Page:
• Gigi



by Karen Pendergrass

OCTOBER 10, 2015


The American Autoimmune Related Diseases Association estimates that there are around 50 million people in the United States with an autoimmune condition, and suggests that its prevalence may be increasing.  To put that another way, that is 1 in 6 individuals.  And although autoimmune diseases and their underlying mechanisms are becoming better understood, what is not often discussed is the link between autoimmune disease and diet.

Many health practitioners believe that avoiding gluten— a protein in wheat, barley, rye, and oats— only makes sense for individuals with Celiac’s Disease. However, evidence suggests that it may be important for anyone with an autoimmune condition to remove gluten from their diet because of the role that cereal grains play in the development of autoimmune diseases.  Not just glutenous grains… all grains. It is for that reason that one may want to consider the potential of a Paleo Diet for Autoimmune Disease.

Gluten and Autoimmune Disease

Gluten is one of the most well-known, potentially dangerous proteins in grains. Gluten is made up of two types of proteins: gliadins and glutenins.  During the digestion process, gluten is broken down into strings of amino acids, called peptides.  However,  gliadin and glutenin are poorly degraded by heat or digestion, so it remains an intact, 33 mer polypeptide. When this polypeptide enters into systemic circulation, an autoimmune response may occur if the peptide sequence mimics the three-dimensional structure of an individual’s tissues.  In this event, the immune system “confuses” non-self proteins with self-proteins— a case of ‘mistaken identity’ known as molecular mimicry, the pathogenic mechanism of autoimmune diseases.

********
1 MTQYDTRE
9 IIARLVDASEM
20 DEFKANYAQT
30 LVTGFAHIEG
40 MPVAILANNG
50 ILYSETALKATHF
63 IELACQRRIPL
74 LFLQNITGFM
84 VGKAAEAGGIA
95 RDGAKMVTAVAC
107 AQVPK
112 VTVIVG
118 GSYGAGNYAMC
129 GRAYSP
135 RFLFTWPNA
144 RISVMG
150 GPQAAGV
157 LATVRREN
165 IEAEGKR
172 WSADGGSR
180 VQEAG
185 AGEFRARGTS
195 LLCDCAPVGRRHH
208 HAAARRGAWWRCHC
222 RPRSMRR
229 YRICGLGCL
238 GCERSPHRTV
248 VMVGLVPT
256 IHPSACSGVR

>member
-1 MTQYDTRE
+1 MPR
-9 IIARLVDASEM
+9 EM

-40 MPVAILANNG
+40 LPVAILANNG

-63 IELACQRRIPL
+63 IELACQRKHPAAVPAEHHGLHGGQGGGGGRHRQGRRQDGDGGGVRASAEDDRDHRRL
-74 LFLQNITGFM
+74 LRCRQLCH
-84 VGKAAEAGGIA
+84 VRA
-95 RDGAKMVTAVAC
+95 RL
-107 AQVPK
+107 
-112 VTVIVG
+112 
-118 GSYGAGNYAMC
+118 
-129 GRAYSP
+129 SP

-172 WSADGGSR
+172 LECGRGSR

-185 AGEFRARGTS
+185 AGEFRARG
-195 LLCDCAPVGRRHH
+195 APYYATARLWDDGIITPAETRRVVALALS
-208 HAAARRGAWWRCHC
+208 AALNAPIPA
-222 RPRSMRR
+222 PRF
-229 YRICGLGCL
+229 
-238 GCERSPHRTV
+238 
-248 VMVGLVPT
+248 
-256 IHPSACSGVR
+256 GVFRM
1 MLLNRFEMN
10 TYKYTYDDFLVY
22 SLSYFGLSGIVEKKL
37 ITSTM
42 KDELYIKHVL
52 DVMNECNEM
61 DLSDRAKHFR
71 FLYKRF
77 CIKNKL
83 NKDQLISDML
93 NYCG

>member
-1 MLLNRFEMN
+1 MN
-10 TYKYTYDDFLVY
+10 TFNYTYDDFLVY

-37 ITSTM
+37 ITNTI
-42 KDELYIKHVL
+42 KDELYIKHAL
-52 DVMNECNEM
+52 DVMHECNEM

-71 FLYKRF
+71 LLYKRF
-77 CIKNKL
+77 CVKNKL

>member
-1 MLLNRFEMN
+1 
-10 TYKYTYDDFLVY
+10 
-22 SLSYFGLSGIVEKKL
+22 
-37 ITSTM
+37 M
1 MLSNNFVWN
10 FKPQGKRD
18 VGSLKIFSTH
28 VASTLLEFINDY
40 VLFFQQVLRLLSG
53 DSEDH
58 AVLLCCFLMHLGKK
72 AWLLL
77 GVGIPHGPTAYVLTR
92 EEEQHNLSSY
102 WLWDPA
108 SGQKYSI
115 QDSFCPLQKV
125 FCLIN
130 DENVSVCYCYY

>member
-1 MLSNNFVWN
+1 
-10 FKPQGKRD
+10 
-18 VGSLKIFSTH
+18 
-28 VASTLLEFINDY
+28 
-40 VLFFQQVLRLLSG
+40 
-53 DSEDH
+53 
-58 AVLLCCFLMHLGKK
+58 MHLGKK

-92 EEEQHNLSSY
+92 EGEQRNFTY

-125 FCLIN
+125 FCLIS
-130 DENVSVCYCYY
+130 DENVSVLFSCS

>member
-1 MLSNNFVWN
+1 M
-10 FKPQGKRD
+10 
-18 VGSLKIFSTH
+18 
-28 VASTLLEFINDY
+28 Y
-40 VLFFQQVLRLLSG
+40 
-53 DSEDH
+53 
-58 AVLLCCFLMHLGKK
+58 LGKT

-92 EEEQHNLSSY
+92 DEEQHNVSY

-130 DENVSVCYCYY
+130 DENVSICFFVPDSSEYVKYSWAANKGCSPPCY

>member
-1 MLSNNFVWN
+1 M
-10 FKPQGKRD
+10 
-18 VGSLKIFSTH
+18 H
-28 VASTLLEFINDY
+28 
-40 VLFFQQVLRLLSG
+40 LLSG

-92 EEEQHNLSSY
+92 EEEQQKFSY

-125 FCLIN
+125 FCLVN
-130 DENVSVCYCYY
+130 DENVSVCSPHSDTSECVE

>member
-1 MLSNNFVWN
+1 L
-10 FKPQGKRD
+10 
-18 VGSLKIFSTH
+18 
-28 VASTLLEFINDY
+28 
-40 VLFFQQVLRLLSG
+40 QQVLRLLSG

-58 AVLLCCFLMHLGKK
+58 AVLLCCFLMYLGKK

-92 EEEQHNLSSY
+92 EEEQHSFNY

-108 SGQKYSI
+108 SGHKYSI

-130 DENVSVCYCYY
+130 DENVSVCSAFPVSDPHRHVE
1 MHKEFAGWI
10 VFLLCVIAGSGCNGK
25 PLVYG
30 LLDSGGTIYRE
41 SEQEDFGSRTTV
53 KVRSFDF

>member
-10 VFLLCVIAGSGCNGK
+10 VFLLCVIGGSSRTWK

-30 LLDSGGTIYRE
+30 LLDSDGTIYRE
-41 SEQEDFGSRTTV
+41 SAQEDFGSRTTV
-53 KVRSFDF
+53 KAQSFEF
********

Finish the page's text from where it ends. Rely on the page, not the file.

The immune system has a number of ‘recognition’ or ‘identification’ mechanisms which allow the body to distinguish between its own proteins, and foreign proteins.  This identification system allows for foreign bodies to be discovered, identified, and subsequently destroyed.  This system enables the body to initiate an immune response to intrusions by viruses, bacteria, etc.  When an antigen, or “foreign invader” is presented, immunoglobulins make antibodies to combat them.